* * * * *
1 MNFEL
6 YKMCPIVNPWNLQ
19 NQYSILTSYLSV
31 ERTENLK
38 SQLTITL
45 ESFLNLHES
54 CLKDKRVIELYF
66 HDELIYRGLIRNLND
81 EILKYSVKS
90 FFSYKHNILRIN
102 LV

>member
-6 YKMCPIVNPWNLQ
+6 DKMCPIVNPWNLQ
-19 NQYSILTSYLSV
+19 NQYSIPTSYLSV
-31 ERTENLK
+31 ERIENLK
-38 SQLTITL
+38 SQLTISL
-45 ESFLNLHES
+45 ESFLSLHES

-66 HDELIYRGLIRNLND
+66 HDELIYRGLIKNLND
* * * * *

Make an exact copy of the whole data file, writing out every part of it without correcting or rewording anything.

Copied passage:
1 MNFEL
6 YKMCPIVNPWNLQ
19 NQYSILTSYLSV
31 ERTENLK
38 SQLTITL
45 ESFLNLHES
54 CLKDKRVIELYF
66 HDELIYRGLIRNLND
81 EILKYSVKS
90 FFSYKHNILRIN
102 LV

>member
-6 YKMCPIVNPWNLQ
+6 DKMCPIVNPWNLQ
-19 NQYSILTSYLSV
+19 NQYSIPTSYLSV
-31 ERTENLK
+31 ERIENLK
-38 SQLTITL
+38 SQLTISL
-45 ESFLNLHES
+45 ESFLSLHES

-66 HDELIYRGLIRNLND
+66 HDELIYRGLIKNLND